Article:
The Impact of Mass Customisation on Manufacturing Trade‐offs

The Impact of Mass Customisation on Manufacturing Trade‐offs Management literature has suggested that the advent of mass customisation marks the end for trade‐offs between customisation and other competitive priorities (Pine et al. 1993; Westbrook and Williamson 1993; Tu et al. 2001). However, evidence supporting this proposition is anecdotal. This paper examines the impact of product customisation on four competitive priorities, drawing upon the results of a recent survey of 102 U.K. manufacturing firms from eight industry sectors. The study indicates significant compatibility between customisation and quality, volume flexibility, delivery reliability and non‐manufacturing costs. On the other hand, trade‐offs remain between customisation and manufacturing costs and delivery lead times. The results contradict the initial proposition that customisation can be “free,” and have important implications for firms embarking upon a mass customisation strategy. http://www.deepdyve.com/assets/images/DeepDyve-Logo-lg.png Production and Operations Management Wiley

The Impact of Mass Customisation on Manufacturing Trade‐offs

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Publisher
Wiley
Copyright
© 2006 Production and Operations Management Society
ISSN
1059-1478
eISSN
1937-5956
DOI
10.1111/j.1937-5956.2006.tb00032.x
Publisher site
See Article on Publisher Site

Abstract

Management literature has suggested that the advent of mass customisation marks the end for trade‐offs between customisation and other competitive priorities (Pine et al. 1993; Westbrook and Williamson 1993; Tu et al. 2001). However, evidence supporting this proposition is anecdotal. This paper examines the impact of product customisation on four competitive priorities, drawing upon the results of a recent survey of 102 U.K. manufacturing firms from eight industry sectors. The study indicates significant compatibility between customisation and quality, volume flexibility, delivery reliability and non‐manufacturing costs. On the other hand, trade‐offs remain between customisation and manufacturing costs and delivery lead times. The results contradict the initial proposition that customisation can be “free,” and have important implications for firms embarking upon a mass customisation strategy.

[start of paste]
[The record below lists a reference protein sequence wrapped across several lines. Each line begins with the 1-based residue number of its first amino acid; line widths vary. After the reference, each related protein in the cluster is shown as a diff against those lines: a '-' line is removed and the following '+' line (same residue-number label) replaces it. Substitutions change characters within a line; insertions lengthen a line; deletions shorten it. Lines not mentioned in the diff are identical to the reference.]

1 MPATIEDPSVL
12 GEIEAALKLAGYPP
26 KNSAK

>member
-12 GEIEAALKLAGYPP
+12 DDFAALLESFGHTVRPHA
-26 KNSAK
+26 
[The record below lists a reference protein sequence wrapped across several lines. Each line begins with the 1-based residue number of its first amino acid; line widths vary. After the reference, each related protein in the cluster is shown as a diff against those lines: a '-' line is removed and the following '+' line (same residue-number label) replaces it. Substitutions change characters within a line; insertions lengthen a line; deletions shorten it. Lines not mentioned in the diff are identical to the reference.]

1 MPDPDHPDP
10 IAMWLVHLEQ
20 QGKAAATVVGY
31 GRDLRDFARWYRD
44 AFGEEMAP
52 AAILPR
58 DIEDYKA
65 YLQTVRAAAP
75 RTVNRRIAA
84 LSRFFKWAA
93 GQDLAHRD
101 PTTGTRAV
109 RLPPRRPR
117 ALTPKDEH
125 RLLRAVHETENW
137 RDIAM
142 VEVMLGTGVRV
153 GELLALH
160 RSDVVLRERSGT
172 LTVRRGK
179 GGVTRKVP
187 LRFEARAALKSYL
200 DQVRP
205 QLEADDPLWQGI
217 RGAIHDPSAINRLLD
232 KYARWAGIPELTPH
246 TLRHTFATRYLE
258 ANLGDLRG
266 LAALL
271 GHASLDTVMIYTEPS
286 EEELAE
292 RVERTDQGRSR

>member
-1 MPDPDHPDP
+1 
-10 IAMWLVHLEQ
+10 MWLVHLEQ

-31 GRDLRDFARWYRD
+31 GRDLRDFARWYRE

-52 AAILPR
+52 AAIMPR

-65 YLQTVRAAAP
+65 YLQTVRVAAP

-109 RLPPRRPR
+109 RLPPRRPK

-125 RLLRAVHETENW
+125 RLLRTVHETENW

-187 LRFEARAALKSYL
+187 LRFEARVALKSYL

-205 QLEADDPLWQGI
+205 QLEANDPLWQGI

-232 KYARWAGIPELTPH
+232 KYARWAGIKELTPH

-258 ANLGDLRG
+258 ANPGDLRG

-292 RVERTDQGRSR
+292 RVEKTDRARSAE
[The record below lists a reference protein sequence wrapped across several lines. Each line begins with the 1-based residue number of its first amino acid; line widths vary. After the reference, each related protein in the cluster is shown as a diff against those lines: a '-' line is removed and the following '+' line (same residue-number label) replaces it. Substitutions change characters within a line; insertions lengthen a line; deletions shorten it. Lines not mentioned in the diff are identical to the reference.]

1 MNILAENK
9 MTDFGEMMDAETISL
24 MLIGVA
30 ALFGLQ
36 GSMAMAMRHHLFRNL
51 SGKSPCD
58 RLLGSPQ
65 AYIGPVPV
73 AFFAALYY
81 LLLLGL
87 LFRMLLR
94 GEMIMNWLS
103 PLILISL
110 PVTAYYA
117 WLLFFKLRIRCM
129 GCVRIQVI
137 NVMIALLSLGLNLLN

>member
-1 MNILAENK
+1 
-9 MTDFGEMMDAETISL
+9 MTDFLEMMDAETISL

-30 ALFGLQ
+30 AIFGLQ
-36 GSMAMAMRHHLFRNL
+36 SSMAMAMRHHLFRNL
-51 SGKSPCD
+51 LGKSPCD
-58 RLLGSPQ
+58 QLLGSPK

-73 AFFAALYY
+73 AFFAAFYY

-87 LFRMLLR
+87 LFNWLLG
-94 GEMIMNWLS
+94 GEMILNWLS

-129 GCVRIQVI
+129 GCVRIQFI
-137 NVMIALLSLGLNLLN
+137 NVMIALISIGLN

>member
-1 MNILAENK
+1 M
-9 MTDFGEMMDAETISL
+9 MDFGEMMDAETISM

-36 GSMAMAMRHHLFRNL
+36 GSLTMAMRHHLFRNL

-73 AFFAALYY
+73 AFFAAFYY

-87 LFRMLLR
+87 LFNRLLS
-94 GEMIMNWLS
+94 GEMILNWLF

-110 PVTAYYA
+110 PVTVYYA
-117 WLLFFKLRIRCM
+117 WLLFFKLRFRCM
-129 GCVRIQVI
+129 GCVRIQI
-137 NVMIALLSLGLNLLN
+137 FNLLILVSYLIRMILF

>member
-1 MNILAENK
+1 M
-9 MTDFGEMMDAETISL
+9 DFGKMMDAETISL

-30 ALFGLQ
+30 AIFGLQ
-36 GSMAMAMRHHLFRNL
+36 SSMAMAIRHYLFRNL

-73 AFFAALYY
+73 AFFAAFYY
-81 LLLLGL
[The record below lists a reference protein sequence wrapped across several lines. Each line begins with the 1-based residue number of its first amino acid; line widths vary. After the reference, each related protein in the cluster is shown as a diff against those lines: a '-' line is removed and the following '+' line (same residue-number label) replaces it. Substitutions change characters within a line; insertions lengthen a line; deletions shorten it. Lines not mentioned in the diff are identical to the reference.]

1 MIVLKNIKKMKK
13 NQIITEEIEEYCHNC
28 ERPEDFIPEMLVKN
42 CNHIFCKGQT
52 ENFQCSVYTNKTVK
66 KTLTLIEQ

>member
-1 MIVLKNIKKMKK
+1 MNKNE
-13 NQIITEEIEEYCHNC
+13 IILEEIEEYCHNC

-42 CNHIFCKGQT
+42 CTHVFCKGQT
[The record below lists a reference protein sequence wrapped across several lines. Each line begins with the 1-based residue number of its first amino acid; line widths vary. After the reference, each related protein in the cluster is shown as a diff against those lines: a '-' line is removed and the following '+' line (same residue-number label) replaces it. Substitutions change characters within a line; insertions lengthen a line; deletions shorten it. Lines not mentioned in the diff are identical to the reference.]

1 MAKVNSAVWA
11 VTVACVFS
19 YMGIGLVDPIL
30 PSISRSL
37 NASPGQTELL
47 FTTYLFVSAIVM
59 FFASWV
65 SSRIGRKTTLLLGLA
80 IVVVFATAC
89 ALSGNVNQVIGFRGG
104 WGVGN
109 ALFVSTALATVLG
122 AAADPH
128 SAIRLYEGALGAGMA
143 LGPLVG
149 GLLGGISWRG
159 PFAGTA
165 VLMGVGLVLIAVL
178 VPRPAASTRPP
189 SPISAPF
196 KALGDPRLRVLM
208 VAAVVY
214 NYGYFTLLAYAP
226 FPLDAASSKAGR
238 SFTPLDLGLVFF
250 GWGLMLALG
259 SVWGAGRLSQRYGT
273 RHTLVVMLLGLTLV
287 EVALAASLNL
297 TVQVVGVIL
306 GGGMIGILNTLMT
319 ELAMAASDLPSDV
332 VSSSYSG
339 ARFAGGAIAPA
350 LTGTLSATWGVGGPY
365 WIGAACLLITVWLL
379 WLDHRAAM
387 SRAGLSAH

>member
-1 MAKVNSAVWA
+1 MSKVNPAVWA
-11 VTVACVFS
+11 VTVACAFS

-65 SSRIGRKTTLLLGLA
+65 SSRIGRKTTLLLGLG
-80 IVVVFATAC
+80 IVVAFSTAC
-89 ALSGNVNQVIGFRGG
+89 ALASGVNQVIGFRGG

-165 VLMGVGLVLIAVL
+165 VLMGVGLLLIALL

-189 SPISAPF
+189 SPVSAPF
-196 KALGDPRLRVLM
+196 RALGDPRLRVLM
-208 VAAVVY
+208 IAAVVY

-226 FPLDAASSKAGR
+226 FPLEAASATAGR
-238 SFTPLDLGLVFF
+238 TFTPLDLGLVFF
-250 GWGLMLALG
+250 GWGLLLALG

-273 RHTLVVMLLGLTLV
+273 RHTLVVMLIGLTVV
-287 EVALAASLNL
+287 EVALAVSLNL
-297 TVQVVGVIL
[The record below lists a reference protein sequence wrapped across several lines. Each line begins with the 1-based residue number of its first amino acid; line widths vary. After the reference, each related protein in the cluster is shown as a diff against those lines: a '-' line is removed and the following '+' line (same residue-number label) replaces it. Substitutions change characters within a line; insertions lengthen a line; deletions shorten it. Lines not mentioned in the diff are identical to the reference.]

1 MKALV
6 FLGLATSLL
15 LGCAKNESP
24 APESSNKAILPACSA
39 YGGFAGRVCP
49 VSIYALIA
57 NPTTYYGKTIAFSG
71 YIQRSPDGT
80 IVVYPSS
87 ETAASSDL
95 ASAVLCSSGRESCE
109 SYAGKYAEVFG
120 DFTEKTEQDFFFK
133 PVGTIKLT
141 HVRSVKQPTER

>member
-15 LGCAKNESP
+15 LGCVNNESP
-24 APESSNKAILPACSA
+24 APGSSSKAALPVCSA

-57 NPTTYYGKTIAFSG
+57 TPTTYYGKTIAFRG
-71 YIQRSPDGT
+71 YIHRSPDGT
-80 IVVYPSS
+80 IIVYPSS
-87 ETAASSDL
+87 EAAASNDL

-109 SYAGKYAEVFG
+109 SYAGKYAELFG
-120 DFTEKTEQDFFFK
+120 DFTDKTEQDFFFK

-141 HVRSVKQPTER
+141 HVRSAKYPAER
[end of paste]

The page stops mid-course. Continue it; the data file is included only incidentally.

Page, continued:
Journal

Production and Operations ManagementWiley

Published: Mar 1, 2006

References

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